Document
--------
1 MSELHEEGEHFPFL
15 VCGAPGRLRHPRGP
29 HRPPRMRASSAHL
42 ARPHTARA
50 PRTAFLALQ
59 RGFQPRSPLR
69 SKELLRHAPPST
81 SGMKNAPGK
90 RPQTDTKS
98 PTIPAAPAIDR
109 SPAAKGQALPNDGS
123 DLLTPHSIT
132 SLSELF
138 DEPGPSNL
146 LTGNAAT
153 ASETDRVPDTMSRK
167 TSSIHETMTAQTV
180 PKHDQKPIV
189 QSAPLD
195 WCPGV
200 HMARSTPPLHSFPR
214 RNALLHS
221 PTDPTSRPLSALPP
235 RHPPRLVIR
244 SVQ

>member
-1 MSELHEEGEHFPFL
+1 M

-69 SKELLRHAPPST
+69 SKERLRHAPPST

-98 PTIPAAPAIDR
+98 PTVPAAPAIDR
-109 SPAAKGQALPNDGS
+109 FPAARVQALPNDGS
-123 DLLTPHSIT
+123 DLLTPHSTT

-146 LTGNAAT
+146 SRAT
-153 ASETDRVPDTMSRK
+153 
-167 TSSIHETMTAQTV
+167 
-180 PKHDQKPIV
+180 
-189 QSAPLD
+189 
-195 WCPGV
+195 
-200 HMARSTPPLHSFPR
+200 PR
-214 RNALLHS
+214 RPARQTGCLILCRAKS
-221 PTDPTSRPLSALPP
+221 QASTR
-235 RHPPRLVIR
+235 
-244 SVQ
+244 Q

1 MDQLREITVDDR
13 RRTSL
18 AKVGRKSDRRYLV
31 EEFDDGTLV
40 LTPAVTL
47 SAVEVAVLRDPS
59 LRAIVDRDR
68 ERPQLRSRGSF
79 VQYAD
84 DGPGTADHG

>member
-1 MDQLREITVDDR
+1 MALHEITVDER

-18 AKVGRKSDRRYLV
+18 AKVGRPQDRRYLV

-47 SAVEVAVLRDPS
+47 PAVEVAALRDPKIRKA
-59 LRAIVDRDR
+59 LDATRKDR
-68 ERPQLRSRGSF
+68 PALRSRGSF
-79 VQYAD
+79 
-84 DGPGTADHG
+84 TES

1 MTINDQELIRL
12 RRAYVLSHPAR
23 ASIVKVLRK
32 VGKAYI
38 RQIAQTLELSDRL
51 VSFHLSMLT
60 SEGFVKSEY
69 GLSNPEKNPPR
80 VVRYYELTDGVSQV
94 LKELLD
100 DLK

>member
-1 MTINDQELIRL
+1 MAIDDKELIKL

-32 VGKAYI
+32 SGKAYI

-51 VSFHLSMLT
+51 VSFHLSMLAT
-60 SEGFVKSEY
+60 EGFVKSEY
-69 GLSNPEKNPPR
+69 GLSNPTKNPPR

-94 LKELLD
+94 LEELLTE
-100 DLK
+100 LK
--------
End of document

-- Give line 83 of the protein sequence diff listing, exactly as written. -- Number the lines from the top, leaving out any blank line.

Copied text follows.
+84 TES